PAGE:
In an essay in March/April 2002 issue of Foreign Affairs Kenneth Pollack (author of the recently released The Threatening Storm) reviews the decay of the efficacy of sanctions on Saddam Hussein's regime and their failure to prevent him from acquiring militarily useful technologies (technologies needed to develop WMD being of greatest concern), the unlikelihood that the containment approach can be improved, and the inadequacy of deterrence as a fall-back position:
Ironically, in practice the smart sanctions probably would not do much more than briefly stave off containment's collapse. Right now the U.N. uses its control over Iraq's contracts to determine what goes into and out of the country legally. The system is policed through U.N. (read U.S.) scrutiny of every Iraqi contract -- a cumbersome and glacially slow process that still fails to stop Saddam's massive smuggling activities. The Bush administration's proposal would shift the enforcement burden away from the U.N. and onto Iraq's neighbors and try to shut down illegal trade by buying the cooperation of those states through which it would have to pass -- Jordan, Syria, Turkey, Iran, and the members of the Gulf Cooperation Council (Bahrain, Kuwait, Oman, Qatar, Saudi Arabia, and the United Arab Emirates). The problem is that all these countries profit from the smuggling, all have populations opposed to enforcing the sanctions, and all except the GCC and Iran are now highly vulnerable to Iraqi economic pressure. So no matter what they may say publicly, none of them is likely to help much in blocking the flow of oil, money, and contraband.
Saddam does not calculate risks in the same manner that advocates of deterrence rely upon in their arguments:
Nevertheless, Saddam has a number of pathologies that make deterring him unusually difficult. He is an inveterate gambler and risk-taker who regularly twists his calculation of the odds to suit his preferred course of action. He bases his calculations on assumptions that outsiders often find bizarre and has little understanding of the larger world. He is a solitary decision-maker who relies little on advice from others. And he has poor sources of information about matters outside Iraq, along with intelligence services that generally tell him what they believe he wants to hear. These pathologies lie behind the many terrible miscalculations Saddam has made over the years that flew in the face of deterrence -- including the invasion of Iran in 1980, the invasion of Kuwait in 1990, the decision to fight for Kuwait in 1990-91, and the decision to threaten Kuwait again in 1994.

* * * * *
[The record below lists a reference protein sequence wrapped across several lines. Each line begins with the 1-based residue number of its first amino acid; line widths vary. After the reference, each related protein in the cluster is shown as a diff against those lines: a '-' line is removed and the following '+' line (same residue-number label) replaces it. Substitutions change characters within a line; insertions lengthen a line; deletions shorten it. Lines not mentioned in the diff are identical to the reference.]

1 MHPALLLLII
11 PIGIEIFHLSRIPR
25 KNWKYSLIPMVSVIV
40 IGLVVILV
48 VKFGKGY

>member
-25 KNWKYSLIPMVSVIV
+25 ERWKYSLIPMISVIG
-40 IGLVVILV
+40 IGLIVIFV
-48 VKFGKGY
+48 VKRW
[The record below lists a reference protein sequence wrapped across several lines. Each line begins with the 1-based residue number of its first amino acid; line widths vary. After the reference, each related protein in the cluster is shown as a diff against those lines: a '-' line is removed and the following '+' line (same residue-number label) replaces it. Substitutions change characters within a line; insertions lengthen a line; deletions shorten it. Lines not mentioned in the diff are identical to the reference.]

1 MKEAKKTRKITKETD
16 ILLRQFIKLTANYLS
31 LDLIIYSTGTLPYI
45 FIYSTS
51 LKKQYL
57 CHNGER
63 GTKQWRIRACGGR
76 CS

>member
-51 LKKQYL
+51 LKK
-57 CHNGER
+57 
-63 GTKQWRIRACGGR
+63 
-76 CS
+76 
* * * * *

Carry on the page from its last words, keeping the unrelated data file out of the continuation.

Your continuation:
It is thus impossible to predict the kind of calculations he would make about the willingness of the United States to challenge him once he had the ability to incinerate Riyadh, Tel Aviv, or the Saudi oil fields. He might well make another grab for Kuwait, for example, and once in possession dare the United States to evict him and risk a nuclear exchange. During the Cold War, U.S. strategists used to fret that once the Soviet Union reached strategic parity, Moscow would feel free to employ its conventional forces as it saw fit because the United States would be too scared of escalation to respond. Such fears were plausible in the abstract but seem to have been groundless because Soviet leaders were fundamentally conservative decision-makers. Saddam, in contrast, is fundamentally aggressive and risk-acceptant. Leaving him free to acquire nuclear weapons and then hoping that in spite of his track record he can be deterred this time around is not the kind of social science experiment the United States government should be willing to run.
The rest of the article goes on to describe the many differences between the Taliban regime and Saddam's regime and why an attack patterned after the attack on the Taliban would not overthrow Saddam.
|Share |||By Randall Parker at 2002 September 27 02:22 PM US Foreign Preemption, Deterrence, Containment|